I write on my way to the Emirates, where tomorrow I will take part in the Sir Bani Yas Forum in a panel on Iran. In this moment it is essential to preserve the deal on Iran’s nuclear programme we reached after so much work one year ago, which I am tasked to guarantee. But it will especially be an opportunity to meet ministers from all over the region and carry on our work on the future of Syria, which I have set up on the European side over the last weeks: we need to build some common ground among regional powers, to facilitate a transition.
I discussed about it today in Brussels, with the leaders of the Syrian opposition (here the press release), because Syria’s future has to be decided first and foremost by the Syrians. I also talked about Syria with the Foreign Minister of Lebanon, Gebran Bassil, days ago in Brussels. With him we also concluded our “compact” to support Syrian refugees and we agreed on our partnership’s priorities – in a moment when Lebanon works to move past its internal divisions, having just elected a new President after over two years of institutional deadlock (here is the video of our joint press conference).
But this week was particularly important for the work we have done on Europe’s security and defence together with the Foreign and Defence Ministers of the 28. On Monday all Member States have approved my proposals to strengthen our cooperation in this field: it is a real change of pace, made together at 28, in a moment when Europe needs more than ever to relaunch its unity, its ability to look at our common future, and to deliver big common projects. Here is the press conference where I present our Plan on security and defence.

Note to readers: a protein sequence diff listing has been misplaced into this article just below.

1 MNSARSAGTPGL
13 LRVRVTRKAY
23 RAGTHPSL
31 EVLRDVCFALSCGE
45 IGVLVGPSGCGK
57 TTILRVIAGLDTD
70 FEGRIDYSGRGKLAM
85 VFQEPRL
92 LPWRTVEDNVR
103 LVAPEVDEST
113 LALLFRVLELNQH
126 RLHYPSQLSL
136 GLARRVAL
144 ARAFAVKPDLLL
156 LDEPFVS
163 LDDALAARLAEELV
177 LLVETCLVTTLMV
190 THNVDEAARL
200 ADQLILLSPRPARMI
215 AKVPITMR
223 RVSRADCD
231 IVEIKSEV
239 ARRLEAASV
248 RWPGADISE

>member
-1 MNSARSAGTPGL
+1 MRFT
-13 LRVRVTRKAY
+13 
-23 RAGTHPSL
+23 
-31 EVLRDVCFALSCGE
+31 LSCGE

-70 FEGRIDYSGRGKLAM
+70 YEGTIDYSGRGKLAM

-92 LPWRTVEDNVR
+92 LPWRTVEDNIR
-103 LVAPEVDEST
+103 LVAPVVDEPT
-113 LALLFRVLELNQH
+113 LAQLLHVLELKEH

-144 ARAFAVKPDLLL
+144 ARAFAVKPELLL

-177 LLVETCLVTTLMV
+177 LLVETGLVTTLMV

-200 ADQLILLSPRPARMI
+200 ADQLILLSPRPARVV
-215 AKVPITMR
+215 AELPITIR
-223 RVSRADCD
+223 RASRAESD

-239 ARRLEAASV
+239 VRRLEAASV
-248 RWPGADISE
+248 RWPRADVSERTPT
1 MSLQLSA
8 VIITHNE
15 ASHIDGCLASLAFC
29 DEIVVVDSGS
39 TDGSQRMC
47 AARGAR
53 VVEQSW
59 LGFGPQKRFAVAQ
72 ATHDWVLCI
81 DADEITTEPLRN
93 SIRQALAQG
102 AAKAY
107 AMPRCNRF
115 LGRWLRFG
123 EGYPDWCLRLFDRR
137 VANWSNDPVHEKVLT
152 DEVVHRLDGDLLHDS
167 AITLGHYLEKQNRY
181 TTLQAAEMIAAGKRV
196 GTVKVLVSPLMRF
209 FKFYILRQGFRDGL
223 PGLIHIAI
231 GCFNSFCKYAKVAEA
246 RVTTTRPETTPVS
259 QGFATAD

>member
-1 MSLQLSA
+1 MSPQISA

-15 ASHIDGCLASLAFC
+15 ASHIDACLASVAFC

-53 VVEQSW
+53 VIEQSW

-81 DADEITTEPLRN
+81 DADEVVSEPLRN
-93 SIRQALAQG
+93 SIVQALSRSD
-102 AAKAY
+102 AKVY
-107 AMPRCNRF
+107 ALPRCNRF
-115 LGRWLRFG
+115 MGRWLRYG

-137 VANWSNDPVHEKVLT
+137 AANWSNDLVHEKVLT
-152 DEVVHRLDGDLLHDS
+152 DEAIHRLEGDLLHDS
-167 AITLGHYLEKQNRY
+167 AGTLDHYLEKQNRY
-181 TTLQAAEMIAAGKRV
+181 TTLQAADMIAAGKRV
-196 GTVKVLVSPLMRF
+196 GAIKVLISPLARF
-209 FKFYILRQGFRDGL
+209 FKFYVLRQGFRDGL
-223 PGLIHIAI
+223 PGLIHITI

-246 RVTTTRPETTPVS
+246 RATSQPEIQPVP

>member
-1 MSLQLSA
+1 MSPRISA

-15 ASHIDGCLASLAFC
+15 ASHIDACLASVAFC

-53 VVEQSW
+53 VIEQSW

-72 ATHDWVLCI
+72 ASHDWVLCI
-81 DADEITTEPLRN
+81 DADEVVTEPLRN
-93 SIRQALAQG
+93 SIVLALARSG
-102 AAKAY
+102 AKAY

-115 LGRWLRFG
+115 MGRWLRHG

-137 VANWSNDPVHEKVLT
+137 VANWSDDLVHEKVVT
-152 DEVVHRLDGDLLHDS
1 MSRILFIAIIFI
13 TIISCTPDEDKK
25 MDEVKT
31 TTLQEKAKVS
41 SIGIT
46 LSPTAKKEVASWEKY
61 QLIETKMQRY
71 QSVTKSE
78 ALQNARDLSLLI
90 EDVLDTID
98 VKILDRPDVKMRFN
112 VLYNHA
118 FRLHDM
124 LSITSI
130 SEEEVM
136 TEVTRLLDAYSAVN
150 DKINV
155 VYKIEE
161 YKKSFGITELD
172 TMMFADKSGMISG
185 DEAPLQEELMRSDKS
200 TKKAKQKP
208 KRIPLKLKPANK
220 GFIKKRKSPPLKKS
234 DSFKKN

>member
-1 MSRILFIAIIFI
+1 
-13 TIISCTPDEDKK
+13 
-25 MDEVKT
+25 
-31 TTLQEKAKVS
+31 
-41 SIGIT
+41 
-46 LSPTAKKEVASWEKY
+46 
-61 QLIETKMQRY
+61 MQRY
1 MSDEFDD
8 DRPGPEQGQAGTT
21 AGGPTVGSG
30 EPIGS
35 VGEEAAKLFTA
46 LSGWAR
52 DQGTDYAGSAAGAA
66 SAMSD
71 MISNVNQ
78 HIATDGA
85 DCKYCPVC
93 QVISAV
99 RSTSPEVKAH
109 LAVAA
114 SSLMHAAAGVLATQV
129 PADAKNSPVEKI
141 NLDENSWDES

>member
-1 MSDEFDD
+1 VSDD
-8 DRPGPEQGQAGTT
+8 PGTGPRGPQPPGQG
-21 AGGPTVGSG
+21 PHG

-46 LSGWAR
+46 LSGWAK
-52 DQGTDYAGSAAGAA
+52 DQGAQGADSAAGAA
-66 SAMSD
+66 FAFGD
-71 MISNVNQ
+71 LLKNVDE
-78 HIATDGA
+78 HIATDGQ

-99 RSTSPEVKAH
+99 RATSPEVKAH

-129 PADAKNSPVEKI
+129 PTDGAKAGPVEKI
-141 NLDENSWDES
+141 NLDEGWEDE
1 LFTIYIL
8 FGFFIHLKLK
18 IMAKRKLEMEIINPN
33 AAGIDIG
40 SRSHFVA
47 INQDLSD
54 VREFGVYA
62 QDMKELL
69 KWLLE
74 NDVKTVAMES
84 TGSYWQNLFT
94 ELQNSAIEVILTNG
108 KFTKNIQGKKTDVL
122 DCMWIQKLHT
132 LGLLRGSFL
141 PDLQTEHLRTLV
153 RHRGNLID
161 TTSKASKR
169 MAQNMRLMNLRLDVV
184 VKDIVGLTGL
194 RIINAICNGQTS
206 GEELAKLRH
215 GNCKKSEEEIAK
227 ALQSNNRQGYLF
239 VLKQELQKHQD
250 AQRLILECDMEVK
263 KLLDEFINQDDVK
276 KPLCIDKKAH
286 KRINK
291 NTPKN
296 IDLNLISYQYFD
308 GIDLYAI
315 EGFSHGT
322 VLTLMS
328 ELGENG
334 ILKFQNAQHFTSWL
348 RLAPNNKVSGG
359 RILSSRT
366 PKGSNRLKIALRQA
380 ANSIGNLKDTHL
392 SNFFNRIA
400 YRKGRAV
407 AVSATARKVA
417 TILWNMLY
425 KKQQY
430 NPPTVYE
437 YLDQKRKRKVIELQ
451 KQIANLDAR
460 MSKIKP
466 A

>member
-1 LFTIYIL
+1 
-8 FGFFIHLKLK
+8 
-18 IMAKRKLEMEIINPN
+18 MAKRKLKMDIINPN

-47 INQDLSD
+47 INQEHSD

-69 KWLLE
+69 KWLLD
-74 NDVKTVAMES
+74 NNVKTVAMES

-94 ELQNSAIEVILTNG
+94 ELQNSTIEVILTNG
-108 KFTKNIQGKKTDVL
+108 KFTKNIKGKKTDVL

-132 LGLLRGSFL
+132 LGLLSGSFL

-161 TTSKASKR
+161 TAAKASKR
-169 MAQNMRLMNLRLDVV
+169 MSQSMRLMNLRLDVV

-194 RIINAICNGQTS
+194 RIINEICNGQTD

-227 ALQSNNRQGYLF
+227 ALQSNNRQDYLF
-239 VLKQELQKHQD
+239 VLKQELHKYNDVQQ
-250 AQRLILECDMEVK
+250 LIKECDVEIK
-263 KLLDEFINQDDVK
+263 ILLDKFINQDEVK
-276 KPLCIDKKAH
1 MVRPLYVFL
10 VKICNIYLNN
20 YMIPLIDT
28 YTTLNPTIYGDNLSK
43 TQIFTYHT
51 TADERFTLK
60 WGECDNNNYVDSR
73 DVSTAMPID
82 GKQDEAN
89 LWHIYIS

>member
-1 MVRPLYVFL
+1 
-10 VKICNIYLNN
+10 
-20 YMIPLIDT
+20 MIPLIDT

On Tuesday we then prepared with NATO Secretary General, Jens Stoltenberg, the next steps in EU-NATO cooperation: we truly need to invest even more in our Transatlantic relationship, particularly in these times.
One final and important thing: yesterday Brussels hosted the international Conference for the Central African Republic, organised by the European Union and the Central African government. Three years ago the country was at war, and it is still hosting a huge number of displaced people. But in these years the Central African Republic has taken incredible steps forward, it has elected a new government in free and democratic elections, and the country’s potential is still huge. Yesterday the international community has pledged over two billion euros in investments for Central Africa, an amount that exceeded all expectations. And the European Union is once again the first donor. Here is my speech opening the Conference, here the final press conference (all in French).